Some of the fondest memories I have of college was taking phys ed courses. East Stroudsburg required each student to take three phys ed courses in order to graduate, and being a varsity athlete did not exempt anyone from the requirement. I took racquetball, fencing, and yoga. In fact I took all three of them the same semester, so I basically wore gym clothes all day, every day. My wife-to-be took skiing, ice dancing, and square dancing (I was actually her partner for the “final”; despite my having two left feet and no sense of rhythm, Mary still managed to pass the course.)
Unfortunately, not many colleges have a phys ed requirement. A research study from 2013 discovered that in 1920, 97% of four-year colleges required students to take phys ed courses. The most recent data indicates that number is down to 39%.
I doubt if one would see the same change for Math or English classes. Have colleges decided that the education of the body is no longer as important as the education of the mind?
More than 34 percent of adolescents and teens ages 12-19 are overweight and more than 17 percent are obese. These rates have roughly doubled since 1980, according to the 2012 Shape of the Nation Report.
Could lack of phys ed courses have anything to do with this sad state of affairs?
Brad Cardinal, lead author of the research study noted above, states, “We see more and more evidence about the benefit of physical activity, not just to our bodies, but to our minds, yet educational institutions are not embracing their own research. It is alarming to see four-year institutions following the path that K-12 schools have already gone down, eliminating exercise as part of the curriculum even as obesity rates climb.”
Cardinal, who is a professor of exercise and sport science at Oregon State University and a national expert on the benefits of physical activity, said research shows that exercise not only improves human health, but it also improves cognitive performance.
“Brain scans have shown that physical activity improves the area of the brain involved with high-level decision making,” he said. “In addition, we know employers often are concerned about employee health, in part because physically active employees attend work more and tend to perform better.”
Cardinal’s own university, Oregon State University, still requires physical education courses. He said requiring physical education sets the tone for students to understand that being active and healthy is as important as reading, writing and math. Cardinal believes even requiring just one or two exercise courses can at least jump-start a student into thinking about a healthy lifestyle as part of their overall college experience and later life.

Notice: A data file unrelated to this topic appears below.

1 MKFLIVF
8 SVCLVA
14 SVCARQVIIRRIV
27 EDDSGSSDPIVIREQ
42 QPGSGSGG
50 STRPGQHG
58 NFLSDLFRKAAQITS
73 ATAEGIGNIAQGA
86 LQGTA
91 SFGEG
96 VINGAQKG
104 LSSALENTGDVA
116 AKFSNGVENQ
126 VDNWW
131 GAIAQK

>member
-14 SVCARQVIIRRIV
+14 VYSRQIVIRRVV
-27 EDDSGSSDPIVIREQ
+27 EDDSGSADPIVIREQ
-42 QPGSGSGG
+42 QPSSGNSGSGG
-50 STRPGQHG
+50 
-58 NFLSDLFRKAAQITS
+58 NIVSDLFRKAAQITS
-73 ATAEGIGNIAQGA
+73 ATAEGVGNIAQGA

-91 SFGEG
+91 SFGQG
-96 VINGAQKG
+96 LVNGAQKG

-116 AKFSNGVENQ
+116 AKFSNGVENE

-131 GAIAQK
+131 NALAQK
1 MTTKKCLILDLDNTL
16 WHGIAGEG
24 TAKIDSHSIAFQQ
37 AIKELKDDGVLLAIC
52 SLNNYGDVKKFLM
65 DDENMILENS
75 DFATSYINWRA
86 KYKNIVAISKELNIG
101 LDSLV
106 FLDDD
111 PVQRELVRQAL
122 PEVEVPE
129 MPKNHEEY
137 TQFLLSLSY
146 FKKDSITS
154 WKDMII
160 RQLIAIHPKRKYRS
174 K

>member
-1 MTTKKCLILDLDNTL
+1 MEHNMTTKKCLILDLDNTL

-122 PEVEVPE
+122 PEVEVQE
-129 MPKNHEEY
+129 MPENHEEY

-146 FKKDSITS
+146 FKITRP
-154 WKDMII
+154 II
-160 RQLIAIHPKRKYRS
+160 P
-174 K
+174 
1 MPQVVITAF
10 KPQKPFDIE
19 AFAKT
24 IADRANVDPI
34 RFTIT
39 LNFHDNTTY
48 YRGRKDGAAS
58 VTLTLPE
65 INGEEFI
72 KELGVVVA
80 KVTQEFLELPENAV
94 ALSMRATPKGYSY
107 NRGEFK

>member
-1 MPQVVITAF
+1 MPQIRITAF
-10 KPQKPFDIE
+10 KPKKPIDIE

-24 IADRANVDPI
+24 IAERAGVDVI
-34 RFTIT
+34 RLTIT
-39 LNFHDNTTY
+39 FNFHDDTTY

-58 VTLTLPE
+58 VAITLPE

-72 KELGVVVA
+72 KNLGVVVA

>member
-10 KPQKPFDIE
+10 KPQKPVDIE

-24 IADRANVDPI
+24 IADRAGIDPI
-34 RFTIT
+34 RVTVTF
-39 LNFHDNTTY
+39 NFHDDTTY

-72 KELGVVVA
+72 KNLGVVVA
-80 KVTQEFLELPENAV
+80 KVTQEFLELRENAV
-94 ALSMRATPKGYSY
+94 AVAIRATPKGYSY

“There is a remarkable disconnect in that we fund research as a nation showing that physical activity is absolutely critical to academic and life success, but we aren’t applying that knowledge to our own students,” he said.
My school, Villanova University, does not offer any phys ed courses, let alone have any type of phys ed course as a graduation requirement. While many students do some form of exercise on a routine basis, a phys ed requirement helps to target those students who perhaps need it the most but are hesitant to start an exercise program on their own.
I thought I’d share a random sample of colleges I found that require at least one phys ed course as part of the college’s graduation requirements. For whatever reason, it seems as if the classic liberal arts colleges seem to be the most likely to require phys ed courses. One more reason to love the liberal arts…
- Columbia College at Columbia University: Successful completion of two Physical Education Activities is required for the degree. All students are also required to pass a swimming test or take beginning swimming for one term to fulfill the swimming requirement.
- Cornell University: All incoming freshmen are required to take two credits (two courses) of Physical Education, one credit each semester of the first year on campus. The University Faculty Committee on Physical Education has established a basic swimming competency requirement for all entering freshman undergraduates.
- Massachusetts Institute of Technology (MIT): All students are required to complete a minimum of eight points and the swim requirement. Students are expected to complete this requirement by the end of the sophomore year.
- Swarthmore College: All students not excused for medical reasons are required to complete 4 units of physical education by the end of their sophomore year. In addition, all students must pass a survival swimming test or complete a unit of swimming instruction.
- Williams College: Students are required to take four credits of physical education by the end of the second year, two of which must be completed in the first year. Our goal is to contribute to the physical, social, mental, and emotional well being of students, enriching their holistic learning experiences and building lifelong habits of good health. Exercise increases physical energy, mental alertness, and self-confidence and has been shown to help foster productivity and creativity.
That’s an impressive list; maybe I should look into how Villanova can be part of such an elite group. After all, what’s there to lose, except for a couple of pounds?
P.S By the way, not everyone agrees with me on this; here’s an article from Philadelphia Magazine that says that requiring phys ed courses in college is stupid.
I guess he would consider Cornell, Columbia, MIT, Swarthmore, and Williams stupid…